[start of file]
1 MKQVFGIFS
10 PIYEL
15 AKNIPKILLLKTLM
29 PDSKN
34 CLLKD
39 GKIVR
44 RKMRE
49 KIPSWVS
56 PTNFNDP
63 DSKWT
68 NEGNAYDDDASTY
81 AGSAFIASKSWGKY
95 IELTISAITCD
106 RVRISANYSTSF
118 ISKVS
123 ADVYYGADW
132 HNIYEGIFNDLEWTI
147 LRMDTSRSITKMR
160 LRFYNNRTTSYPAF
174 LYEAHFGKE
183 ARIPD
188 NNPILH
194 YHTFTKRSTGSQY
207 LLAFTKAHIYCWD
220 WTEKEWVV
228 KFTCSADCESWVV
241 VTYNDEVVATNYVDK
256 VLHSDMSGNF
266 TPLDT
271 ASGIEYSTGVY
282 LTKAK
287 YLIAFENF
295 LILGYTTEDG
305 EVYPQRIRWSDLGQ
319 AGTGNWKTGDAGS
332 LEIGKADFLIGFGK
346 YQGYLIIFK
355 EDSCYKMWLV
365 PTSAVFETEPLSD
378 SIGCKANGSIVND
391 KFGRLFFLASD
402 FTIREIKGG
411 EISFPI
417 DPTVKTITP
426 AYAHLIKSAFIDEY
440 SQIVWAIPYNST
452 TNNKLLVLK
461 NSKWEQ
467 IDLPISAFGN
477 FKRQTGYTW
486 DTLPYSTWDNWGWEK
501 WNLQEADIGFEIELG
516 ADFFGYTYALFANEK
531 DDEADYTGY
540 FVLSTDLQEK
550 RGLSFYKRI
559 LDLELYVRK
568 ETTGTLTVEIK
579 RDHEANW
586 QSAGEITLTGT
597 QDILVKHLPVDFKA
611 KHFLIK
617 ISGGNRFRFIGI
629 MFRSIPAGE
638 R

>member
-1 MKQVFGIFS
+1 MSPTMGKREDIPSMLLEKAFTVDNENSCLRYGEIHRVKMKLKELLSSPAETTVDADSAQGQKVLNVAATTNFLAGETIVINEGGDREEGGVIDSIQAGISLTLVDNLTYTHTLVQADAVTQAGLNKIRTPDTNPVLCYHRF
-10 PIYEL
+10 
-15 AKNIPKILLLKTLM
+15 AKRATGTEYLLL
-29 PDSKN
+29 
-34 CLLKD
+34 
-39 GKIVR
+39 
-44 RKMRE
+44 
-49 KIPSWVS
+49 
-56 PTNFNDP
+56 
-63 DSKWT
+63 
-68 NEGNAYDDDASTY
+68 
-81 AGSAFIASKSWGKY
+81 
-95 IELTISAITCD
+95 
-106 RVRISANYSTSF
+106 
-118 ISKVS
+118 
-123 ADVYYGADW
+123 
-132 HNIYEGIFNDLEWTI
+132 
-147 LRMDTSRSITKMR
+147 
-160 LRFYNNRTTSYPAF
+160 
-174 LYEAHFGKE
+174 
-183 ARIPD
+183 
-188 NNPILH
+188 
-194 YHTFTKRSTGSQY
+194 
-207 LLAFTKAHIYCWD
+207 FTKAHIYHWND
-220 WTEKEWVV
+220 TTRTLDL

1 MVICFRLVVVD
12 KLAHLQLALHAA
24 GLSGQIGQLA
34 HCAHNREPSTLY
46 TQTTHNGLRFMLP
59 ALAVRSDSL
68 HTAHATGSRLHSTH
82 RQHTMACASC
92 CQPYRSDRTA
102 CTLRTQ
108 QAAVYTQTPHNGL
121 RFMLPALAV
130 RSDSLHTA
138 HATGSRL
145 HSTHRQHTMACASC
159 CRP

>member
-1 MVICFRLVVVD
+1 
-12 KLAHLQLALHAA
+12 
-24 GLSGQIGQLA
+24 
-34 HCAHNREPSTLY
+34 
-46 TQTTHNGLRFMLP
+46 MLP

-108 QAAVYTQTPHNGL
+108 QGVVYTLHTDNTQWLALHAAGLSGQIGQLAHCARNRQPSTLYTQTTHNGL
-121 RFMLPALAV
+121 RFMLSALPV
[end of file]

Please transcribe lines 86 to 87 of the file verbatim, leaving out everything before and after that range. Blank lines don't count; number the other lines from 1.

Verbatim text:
+63 
-68 NEGNAYDDDASTY